Sleepwalker Wreaks Havoc at Lady College

​When I think "Woman's College" the first and second thoughts that come to mind are armpit hair and the sweet, sweet smell of patchouli oil. I also imagine quarterly craft bazaars that feature several feminist poetry zines and homemade jewelry, both of which celebrate the power of Mother-Goddess Vulva. One thing I don't picture though, is a balding middle aged man, sleep-walking outdoors in his skivvies. But just because I couldn't imagine it, doesn't mean Sculptor Tony Matelli can't.

Matelli's piece, "Sleepwalker" is being featured as a part of the "Gravity" exhibit  at the college's Davis Museum. Since the installation went up in early February, there has been an outcry amongst ladies of Wellesley College in Massachusetts, as petition to remove the piece has been started on by the humorless--probably Ani DeFranco-loving Zoe Magid.

“While it may appear humorous, or thought-provoking to some, it has already become a source of undue stress for many Wellesley College students, the majority of whom live, study, and work in this space.”

                   - Zoe Magid

Lisa Fischman, Director at the Davis Museum on the Wellesley Campus wrote the following in defense of the statue:

Dear all,

Thank you for your engagement and for your thoughtful response to Tony Matelli's Sleepwalker, which was installed this afternoon on the Wellesley campus. Art has an extraordinary power to evoke personal response, and to elicit the unexpected. We placed the Sleepwalker on the roadside just beyond the Davis to connect the exhibition -- within the museum -- to the campus world beyond. I love the idea of art escaping the museum and muddling the line between what we expect to be inside (art) and what we expect to be outside (life). I watched from the 5th floor windows today (intermittently, over several hours) as students stopped to interact playfully with the sculpture. They took selfies with him, snapping pics with their phones, and gathering to look at this new figure on the Wellesley landscape -- even as the snow fell.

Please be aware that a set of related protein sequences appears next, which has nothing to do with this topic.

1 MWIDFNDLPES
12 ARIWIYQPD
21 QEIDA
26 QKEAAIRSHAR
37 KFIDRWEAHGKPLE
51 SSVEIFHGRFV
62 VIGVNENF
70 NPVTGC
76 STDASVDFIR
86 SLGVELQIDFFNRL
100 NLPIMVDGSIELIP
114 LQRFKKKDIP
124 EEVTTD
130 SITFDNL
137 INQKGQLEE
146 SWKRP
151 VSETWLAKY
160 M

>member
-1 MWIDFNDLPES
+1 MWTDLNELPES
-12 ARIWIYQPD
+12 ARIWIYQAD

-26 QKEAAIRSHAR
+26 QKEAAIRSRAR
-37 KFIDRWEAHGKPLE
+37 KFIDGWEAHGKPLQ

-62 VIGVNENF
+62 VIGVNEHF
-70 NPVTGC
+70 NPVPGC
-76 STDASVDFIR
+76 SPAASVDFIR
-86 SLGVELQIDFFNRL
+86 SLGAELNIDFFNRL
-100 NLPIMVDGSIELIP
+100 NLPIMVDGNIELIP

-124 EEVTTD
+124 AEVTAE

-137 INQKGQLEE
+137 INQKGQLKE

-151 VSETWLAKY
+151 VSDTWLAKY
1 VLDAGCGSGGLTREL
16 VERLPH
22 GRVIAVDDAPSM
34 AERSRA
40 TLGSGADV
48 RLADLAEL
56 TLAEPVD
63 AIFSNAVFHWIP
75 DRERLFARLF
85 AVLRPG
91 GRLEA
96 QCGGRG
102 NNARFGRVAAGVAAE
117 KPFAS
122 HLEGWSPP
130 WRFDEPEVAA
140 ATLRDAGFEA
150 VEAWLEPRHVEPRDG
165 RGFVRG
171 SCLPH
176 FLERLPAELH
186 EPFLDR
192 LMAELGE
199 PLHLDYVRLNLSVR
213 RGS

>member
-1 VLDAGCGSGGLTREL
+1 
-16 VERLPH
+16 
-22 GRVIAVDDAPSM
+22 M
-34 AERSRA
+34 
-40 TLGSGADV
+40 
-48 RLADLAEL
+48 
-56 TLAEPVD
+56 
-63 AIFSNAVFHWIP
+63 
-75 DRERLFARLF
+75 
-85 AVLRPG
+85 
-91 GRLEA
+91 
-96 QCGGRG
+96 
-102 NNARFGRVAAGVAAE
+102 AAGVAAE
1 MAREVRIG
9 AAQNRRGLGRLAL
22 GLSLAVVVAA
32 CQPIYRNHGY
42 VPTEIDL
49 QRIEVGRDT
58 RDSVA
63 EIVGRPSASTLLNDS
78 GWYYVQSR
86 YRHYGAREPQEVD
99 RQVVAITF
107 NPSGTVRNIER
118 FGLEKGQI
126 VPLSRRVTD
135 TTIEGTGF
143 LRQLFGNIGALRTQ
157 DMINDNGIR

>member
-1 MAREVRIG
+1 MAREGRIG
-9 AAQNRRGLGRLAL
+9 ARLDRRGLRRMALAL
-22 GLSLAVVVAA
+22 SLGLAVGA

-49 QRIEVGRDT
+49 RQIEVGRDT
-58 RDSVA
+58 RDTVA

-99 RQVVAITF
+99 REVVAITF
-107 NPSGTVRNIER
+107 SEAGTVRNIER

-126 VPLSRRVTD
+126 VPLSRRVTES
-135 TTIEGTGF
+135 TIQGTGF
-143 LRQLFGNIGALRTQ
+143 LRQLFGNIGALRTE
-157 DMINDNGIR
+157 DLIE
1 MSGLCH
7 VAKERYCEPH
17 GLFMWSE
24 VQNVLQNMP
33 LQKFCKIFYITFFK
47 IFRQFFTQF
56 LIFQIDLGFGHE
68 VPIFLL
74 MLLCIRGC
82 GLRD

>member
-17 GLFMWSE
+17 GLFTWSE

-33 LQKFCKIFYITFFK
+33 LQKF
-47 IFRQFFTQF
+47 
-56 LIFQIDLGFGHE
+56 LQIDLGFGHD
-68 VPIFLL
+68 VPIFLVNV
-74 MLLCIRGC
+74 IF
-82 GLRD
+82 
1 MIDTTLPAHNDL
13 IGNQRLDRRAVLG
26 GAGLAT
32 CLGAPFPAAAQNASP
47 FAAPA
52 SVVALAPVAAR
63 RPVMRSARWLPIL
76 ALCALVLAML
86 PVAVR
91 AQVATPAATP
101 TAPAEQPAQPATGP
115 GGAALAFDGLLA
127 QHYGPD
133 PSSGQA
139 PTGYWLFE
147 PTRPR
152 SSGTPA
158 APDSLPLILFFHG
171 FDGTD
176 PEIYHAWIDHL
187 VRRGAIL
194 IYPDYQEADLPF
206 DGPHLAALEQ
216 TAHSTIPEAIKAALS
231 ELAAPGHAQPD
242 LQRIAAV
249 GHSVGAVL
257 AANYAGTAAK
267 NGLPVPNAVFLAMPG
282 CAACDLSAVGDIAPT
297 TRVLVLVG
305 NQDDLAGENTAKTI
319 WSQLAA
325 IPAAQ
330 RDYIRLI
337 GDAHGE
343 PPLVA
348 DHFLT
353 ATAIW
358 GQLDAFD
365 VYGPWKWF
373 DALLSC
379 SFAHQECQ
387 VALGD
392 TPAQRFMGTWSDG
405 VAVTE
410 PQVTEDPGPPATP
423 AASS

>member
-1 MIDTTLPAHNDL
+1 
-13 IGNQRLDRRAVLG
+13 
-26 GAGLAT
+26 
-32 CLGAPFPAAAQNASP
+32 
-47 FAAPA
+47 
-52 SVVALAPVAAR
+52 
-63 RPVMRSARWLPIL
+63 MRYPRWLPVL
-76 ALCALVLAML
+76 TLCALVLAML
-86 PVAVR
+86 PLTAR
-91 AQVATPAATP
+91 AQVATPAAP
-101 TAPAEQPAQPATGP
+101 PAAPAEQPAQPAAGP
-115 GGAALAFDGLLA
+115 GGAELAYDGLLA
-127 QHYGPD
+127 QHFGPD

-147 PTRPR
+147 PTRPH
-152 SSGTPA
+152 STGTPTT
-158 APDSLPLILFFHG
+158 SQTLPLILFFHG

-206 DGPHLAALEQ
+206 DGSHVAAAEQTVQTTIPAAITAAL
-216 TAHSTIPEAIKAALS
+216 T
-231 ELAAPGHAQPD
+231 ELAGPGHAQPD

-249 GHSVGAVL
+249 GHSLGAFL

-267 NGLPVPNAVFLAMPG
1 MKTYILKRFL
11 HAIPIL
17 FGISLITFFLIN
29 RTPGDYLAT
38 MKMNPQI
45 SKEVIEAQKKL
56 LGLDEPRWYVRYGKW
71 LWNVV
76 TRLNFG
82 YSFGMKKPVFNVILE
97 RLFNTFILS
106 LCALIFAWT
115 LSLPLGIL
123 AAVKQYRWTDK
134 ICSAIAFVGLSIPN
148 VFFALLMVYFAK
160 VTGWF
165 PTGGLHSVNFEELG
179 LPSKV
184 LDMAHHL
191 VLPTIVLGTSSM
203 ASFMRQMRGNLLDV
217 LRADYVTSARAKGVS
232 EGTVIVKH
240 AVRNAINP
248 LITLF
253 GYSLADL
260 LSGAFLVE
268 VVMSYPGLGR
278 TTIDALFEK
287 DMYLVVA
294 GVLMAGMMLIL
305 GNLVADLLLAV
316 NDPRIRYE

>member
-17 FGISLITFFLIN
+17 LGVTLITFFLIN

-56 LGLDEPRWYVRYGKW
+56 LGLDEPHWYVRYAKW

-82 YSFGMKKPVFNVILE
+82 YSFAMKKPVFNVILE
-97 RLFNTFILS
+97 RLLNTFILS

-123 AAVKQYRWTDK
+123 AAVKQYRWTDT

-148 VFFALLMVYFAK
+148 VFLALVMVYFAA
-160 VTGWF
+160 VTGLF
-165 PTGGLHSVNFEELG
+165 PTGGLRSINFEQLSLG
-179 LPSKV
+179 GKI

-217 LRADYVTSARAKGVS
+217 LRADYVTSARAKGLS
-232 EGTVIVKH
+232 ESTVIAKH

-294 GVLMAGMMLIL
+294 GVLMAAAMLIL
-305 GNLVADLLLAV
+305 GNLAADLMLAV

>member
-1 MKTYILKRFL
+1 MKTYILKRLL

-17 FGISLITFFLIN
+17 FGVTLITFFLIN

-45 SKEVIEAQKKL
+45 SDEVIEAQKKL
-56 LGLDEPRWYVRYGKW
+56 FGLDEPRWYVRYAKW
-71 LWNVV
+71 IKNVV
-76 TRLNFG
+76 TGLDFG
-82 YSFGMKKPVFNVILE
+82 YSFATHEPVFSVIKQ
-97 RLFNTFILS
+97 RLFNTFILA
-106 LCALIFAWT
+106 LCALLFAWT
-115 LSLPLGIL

Matelli's Sleepwalker -- considered up close -- is a man in deep sleep. Arms outstretched, eyes closed, he appears vulnerable and unaware against the snowy backdrop of the space around him. He is not naked. He is profoundly passive. He is inert, as sculpture. But he does inspire narrative. He appears to have drifted away from wherever he belongs and one wonder why; one wonders also how he has gotten so lost, so off course. He is a figure of pathos, and one that warrants measured consideration. Perhaps he carries metaphorical weight.

Art provokes dialogue, and discourse is the core of education. In that spirit, I am enormously glad to have your response. Respectfully yours,

Lisa Fischman

Ruth Gordon Shapiro '37 Director

Davis Museum at Wellesley College

Wellesley professor Fani Ntavelou-Baum wrote the following in regard to the (now more than 800-times-signed) petition:

I find what a student mentioned in one of my classes to be very true: "In Wellesley you somehow have a position of power if you are the most offended person in the room".

The "Sleepwalker" is yet to be removed and looks to stay put for the time being. The exhibit closes on May 11th.